Right now, Los Angeles County Sheriff Jim McDonnell has in his possession a list of about 300 deputies who have been guilty of “moral turpitude.” According to a letter the Sheriff’s Department sent to these deputies last year, the “performance deficiencies” that fall under that banner include tampering with evidence, making false statements, and using unreasonable force. These are the sorts of activities that might reasonably get a deputy fired, and they are certainly things that criminal defendants facing these officers in a courtroom have a right to know. To his credit, Sheriff McDonnell wants to share the names of these deputies with prosecutors.
Handing this list to the Los Angeles District Attorney’s Office would be a significant act under the law, as prosecutors are bound to disclose verified bad behavior by police to criminal defendants. It would also be significant culturally, given that McDonnell’s predecessor Lee Baca pleaded guilty last year to lying to the FBI. The entire department also reached a settlement agreement with the Department of Justice in 2015 due to “a pattern or practice of inadequate mental health care and excessive force” in Los Angeles County jails.
Releasing this list of deputies might not be possible, though. The Association for Los Angeles Deputy Sheriffs, a union that represents the department’s nearly 10,000 working deputies, has filed a lawsuit arguing that McDonnell does not have the right to turn over the list under California law, which shields law enforcement personnel files more strictly than almost any other state. A California appellate court agreed. The parties to the lawsuit are now waiting to see whether the California Supreme Court will weigh in on the case.
Information about a law enforcement officer’s history of bad behavior falls under a set of obligations called the “Brady rule.” It’s probably the most misunderstood law in criminal proceedings.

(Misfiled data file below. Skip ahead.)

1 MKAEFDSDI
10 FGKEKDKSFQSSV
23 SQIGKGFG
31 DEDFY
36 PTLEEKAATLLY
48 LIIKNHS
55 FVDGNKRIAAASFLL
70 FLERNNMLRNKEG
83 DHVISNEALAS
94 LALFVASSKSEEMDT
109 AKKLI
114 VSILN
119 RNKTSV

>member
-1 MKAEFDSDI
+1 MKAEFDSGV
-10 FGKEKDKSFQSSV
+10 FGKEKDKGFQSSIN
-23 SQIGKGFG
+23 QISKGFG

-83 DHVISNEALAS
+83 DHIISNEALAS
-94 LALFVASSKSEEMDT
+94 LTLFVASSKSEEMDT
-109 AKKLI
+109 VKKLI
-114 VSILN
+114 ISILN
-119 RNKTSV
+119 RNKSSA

The rule derives from the 1963 case Brady v. Maryland, which involved a man named John Leo Brady, who was convicted of murder and sentenced to death. Brady asserted on appeal that his co-defendant had committed the killing. It turned out that prosecutors had withheld a confession that would have supported Brady’s argument. The Supreme Court said Brady had a right to see that confession and wrote the now oft-repeated rule, “We now hold that the suppression by the prosecution of evidence favorable to an accused upon request violates due process where the evidence is material either to guilt or to punishment, irrespective of the good faith or bad faith of the prosecution.”
Since 1963, courts have regularly interpreted Brady to require the prosecution to disclose evidence that is deemed “material” and “favorable” to the defense. The exact meaning of those words remains fairly loose, though. Since the prosecution decides what is included under Brady, district attorneys regularly fail to turn over evidence they deem “immaterial.” Prosecutors might say they didn’t hand something over because the witness was unreliable, for instance, or because the information was not relevant. (Relevancy is in the eye of the beholder, of course.)
In addition, the police—acting as an arm of the DA’s office—are trained and held responsible for upholding the Brady rule. In a 1995 case, Kyles v. Whitley, the Supreme Court clarified that prosecutors were responsible for handing over information obtained by police investigators even if the officers never gave that evidence to the DA’s office. The opinion asserted that prosecutors could establish “policies and procedures” to ensure that evidence was found and produced. Since then, officers have been on notice that Brady material is their responsibility. An expert in law enforcement told me that any officer who claimed not to know Brady was too incompetent to do her job.